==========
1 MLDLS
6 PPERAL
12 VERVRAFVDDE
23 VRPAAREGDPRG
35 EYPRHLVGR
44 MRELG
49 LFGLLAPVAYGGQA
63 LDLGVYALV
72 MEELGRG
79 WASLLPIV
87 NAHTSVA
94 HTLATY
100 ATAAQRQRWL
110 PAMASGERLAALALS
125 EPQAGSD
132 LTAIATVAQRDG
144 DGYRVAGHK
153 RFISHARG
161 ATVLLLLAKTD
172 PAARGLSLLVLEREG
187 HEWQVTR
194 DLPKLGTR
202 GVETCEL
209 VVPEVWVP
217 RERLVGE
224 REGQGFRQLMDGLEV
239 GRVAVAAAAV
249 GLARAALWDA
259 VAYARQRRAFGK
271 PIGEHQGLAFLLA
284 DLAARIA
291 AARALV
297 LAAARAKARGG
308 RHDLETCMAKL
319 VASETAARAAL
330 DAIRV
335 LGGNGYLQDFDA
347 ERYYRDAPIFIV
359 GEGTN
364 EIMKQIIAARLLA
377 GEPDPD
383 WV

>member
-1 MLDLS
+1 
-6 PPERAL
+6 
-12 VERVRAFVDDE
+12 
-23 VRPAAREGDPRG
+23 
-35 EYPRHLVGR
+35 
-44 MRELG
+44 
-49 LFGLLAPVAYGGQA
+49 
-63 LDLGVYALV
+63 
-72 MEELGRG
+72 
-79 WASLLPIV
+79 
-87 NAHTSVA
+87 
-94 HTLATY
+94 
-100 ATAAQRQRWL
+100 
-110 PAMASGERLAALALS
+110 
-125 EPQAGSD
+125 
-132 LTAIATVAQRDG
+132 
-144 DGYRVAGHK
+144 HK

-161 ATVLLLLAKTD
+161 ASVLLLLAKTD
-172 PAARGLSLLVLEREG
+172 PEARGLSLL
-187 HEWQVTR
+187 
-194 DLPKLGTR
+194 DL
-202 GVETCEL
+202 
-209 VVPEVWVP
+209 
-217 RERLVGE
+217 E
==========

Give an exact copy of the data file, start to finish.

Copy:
1 MLDLS
6 PPERAL
12 VERVRAFVDDE
23 VRPAAREGDPRG
35 EYPRHLVGR
44 MRELG
49 LFGLLAPVAYGGQA
63 LDLGVYALV
72 MEELGRG
79 WASLLPIV
87 NAHTSVA
94 HTLATY
100 ATAAQRQRWL
110 PAMASGERLAALALS
125 EPQAGSD
132 LTAIATVAQRDG
144 DGYRVAGHK
153 RFISHARG
161 ATVLLLLAKTD
172 PAARGLSLLVLEREG
187 HEWQVTR
194 DLPKLGTR
202 GVETCEL
209 VVPEVWVP
217 RERLVGE
224 REGQGFRQLMDGLEV
239 GRVAVAAAAV
249 GLARAALWDA
259 VAYARQRRAFGK
271 PIGEHQGLAFLLA
284 DLAARIA
291 AARALV
297 LAAARAKARGG
308 RHDLETCMAKL
319 VASETAARAAL
330 DAIRV
335 LGGNGYLQDFDA
347 ERYYRDAPIFIV
359 GEGTN
364 EIMKQIIAARLLA
377 GEPDPD
383 WV

>member
-1 MLDLS
+1 
-6 PPERAL
+6 
-12 VERVRAFVDDE
+12 
-23 VRPAAREGDPRG
+23 
-35 EYPRHLVGR
+35 
-44 MRELG
+44 
-49 LFGLLAPVAYGGQA
+49 
-63 LDLGVYALV
+63 
-72 MEELGRG
+72 
-79 WASLLPIV
+79 
-87 NAHTSVA
+87 
-94 HTLATY
+94 
-100 ATAAQRQRWL
+100 
-110 PAMASGERLAALALS
+110 
-125 EPQAGSD
+125 
-132 LTAIATVAQRDG
+132 
-144 DGYRVAGHK
+144 HK

-161 ATVLLLLAKTD
+161 ASVLLLLAKTD
-172 PAARGLSLLVLEREG
+172 PEARGLSLL
-187 HEWQVTR
+187 
-194 DLPKLGTR
+194 DL
-202 GVETCEL
+202 
-209 VVPEVWVP
+209 
-217 RERLVGE
+217 E